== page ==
FIG. 2 shows a torsional resonant system consisting of two separate resonators; one resonator is formed by an inertial mass J1 and it associated shaft K1 with the other formed by an inertial mass J2 and its shaft K2. The two shafts are connected at their ends so that, when the resonator is tuned to the same frequency a vibrational node is formed at the shaft junction. A second vibrational node is formed at the axis of angular displacement which runs the length of the resonator structure.
In practical usage, for example as a viscometer, it is desirable to expose one part of the resonator to a fluid and use the other part for electromechanical stimulation and sensing. For these purposes the inertial mass J1 may be associated with an electromagnetic drive and a sensing circuit as described for example in my U.S. Pat. Nos. 6,450,013, 5,363,691 and 5,670,709, all of which are incorporated herein by reference, U.S. Pat. No. 3,712,117 (Fitzgerald) and elsewhere. The stimulation preferably produces anti-phase resonance of the two inertial masses. Such an arrangement usually requires a seal separating one system from the other and this is preferably located at the node formed by the nexus of the two anti-vibrating shafts, and shown as ‘A’. The seal is designed to be compliant and can be formed from ‘O-rings’ in a piston-seal configuration or any other similar arrangement using compliant materials, for example, the seal can be formed using any low rigidity structure such as a metallic torsional spring section.
On its own, such high compliance at this point would give low structural strength. Therefore, in order to provide rigidity a second member is disposed between the node of angular displacement and the casing, and shown as ‘B’ in FIG. 2. In particular the pin engages the upper inertial mass where the nodal line intersects the upper inertial mass J1. This member is ‘semi-rigid’ in that it has low torsional rigidity to allow free torsional vibration but high longitudinal and lateral rigidity to provide structural strength in combination with the seal structure. Such a member can be realized as a narrow column, or pin, which is torsionally compliant by virtue of its narrow diameter but is sufficiently short in length to simultaneously provide rigidity to resist the longitudinal forces due to pressure and accelerations in the Y plane, and lateral forces in the X and Z plane relative to the paper, and any components of these forces thereof. A practical example of such a member is a column of circular section, having for example a diameter to length ratio of 1:10, though other members of different section and proportion can obviously be used.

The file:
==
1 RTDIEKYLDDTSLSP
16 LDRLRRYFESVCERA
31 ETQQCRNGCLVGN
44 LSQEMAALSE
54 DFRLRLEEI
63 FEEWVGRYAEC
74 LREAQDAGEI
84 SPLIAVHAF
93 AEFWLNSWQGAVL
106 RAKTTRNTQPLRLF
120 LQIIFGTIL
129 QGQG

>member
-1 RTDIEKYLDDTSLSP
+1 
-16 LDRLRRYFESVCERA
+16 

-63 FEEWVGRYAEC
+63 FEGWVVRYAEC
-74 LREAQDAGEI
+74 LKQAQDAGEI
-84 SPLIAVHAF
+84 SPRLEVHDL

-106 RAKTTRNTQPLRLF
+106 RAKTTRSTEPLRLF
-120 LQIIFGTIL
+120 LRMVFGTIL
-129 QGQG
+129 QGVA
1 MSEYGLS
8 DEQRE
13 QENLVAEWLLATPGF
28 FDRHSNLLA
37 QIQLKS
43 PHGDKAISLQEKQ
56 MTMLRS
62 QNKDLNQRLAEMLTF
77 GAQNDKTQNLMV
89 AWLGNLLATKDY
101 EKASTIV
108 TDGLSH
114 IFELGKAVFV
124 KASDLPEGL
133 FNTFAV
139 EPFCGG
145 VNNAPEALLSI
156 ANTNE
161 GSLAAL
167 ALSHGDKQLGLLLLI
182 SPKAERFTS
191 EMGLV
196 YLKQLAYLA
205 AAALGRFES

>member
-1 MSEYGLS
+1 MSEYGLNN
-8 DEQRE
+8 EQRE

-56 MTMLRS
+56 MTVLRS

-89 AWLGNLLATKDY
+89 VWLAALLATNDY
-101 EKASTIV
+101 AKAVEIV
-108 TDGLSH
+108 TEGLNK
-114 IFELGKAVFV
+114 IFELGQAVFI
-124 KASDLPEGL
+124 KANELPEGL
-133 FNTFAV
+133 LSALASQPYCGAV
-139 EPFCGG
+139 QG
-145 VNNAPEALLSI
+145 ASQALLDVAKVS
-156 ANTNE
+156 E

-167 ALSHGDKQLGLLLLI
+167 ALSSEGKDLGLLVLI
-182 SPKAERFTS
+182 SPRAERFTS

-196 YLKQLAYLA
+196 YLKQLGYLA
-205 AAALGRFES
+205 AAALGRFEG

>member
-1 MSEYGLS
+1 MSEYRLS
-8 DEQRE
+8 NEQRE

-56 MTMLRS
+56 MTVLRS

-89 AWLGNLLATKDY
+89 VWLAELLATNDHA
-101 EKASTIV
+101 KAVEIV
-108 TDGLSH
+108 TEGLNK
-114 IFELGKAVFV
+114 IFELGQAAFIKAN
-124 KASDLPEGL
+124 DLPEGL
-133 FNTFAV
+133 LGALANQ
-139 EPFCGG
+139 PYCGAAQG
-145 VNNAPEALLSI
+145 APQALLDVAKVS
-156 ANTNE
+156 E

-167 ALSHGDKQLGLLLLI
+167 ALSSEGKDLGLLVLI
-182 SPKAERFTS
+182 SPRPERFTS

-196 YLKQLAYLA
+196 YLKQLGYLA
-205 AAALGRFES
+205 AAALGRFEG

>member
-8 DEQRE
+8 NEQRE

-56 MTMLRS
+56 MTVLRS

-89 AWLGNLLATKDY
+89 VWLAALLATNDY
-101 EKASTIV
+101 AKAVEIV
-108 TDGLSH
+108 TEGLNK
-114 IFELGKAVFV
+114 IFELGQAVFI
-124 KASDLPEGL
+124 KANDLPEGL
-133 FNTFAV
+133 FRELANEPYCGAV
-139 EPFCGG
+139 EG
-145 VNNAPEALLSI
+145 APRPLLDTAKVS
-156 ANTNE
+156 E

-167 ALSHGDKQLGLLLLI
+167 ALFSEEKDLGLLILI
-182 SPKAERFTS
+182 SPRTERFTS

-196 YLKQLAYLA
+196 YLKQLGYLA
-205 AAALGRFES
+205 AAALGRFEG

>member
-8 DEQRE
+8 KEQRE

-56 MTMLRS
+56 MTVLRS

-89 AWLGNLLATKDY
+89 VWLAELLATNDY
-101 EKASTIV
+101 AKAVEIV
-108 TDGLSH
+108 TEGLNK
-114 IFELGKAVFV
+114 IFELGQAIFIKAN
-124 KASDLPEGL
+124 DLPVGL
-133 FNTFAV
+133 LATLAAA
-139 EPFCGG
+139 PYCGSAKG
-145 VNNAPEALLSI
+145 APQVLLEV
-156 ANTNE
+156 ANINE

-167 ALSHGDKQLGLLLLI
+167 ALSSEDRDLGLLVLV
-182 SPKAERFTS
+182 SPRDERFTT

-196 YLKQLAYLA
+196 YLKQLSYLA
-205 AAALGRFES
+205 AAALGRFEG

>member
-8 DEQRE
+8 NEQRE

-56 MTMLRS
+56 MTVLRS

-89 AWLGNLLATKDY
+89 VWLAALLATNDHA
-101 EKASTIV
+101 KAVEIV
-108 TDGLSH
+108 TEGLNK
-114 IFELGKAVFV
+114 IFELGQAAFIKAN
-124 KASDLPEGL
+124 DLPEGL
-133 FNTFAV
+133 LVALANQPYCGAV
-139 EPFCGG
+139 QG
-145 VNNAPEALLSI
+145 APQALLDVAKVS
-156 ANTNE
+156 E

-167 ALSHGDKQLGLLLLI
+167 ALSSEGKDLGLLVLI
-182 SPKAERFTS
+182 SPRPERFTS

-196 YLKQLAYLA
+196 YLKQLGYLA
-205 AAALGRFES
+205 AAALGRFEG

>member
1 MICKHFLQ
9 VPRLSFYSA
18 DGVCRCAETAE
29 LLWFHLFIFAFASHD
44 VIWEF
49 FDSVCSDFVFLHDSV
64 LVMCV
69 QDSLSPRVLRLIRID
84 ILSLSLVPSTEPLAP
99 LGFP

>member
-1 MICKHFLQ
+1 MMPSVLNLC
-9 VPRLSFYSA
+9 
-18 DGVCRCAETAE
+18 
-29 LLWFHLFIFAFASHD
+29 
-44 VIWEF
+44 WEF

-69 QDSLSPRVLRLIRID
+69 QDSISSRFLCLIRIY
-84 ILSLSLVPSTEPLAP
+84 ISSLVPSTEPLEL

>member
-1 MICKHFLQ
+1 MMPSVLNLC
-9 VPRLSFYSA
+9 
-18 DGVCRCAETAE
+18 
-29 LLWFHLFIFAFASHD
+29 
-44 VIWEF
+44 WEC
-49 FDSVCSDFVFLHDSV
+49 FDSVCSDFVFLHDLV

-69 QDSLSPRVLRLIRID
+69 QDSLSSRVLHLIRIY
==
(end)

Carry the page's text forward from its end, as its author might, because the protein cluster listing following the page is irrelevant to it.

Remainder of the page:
Thus the combination of two points of restraint yields a negligible K3 loading on the resonator in the torsional vibration mode whilst providing the structural strength and fluid sealing attributes required for wide utility.
FIG. 3 shows an analogous arrangement for a laterally vibrating system (tuning fork) though other similar arrangements can be anticipated where systems present nodal regions for separate sealing and structural members. The seal is located in a nodal region of the connection between the two inertial masses (in this example the tines of the fork and the support pin is located along a nodal line of the resonating structure. In this example the pin engages the base of the fork where a nodal line intersects the base. Such an arrangement can be stimulated into vibration by, for example, piezoelectric transducers disposed on the base of the fork and coupled into an appropriate sensing circuit.
In this embodiment, the pin (or column) will have a very high longitudinal rigidity, which is desirable to resist fluid pressure, compared to its lateral rigidity. The lateral stiffness of the tines of the fork should be substantially greater than the lateral stiffness of the support pin.
The casing is not as such essential to the invention in particular it need not include the wall engaged by the seal this wall may be the wall of a conduit or container in which the medium which is to be measured is contained or in which it flows the support for the resonator may be a frame which supports the pin and electromagnetic or other drive means and is adapted for securing to the wall of the conduit or container.